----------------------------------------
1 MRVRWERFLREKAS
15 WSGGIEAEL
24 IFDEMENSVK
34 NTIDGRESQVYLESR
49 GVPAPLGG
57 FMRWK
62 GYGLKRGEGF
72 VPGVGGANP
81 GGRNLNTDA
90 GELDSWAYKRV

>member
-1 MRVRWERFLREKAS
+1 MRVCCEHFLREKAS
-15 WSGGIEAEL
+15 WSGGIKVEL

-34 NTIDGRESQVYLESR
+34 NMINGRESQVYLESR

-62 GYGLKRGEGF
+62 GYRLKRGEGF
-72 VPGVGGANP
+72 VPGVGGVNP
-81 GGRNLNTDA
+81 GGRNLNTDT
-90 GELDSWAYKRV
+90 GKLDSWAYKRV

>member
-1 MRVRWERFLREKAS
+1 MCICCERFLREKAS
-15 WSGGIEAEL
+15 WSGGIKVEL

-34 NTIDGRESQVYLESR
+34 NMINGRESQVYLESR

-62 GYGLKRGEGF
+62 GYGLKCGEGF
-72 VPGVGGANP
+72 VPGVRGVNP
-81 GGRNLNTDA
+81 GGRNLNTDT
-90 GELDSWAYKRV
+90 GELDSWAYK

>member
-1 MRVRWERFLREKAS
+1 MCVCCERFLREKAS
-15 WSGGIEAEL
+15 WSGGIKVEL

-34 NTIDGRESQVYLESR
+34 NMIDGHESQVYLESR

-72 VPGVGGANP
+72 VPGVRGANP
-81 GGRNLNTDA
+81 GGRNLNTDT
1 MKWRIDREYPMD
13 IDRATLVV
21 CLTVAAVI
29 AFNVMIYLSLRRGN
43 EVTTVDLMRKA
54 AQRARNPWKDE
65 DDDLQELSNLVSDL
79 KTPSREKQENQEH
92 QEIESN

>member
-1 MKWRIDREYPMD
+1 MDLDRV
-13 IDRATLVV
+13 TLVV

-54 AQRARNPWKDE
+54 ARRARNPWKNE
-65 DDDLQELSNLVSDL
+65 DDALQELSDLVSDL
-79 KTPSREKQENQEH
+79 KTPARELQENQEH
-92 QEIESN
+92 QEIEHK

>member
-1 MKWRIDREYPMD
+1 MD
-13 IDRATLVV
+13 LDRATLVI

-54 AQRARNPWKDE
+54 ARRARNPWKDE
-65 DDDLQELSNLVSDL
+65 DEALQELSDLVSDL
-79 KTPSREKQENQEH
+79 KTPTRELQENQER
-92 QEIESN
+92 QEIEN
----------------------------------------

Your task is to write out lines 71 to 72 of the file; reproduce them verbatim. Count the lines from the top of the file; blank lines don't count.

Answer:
+79 KTPARELQENQEH
-92 QEIESN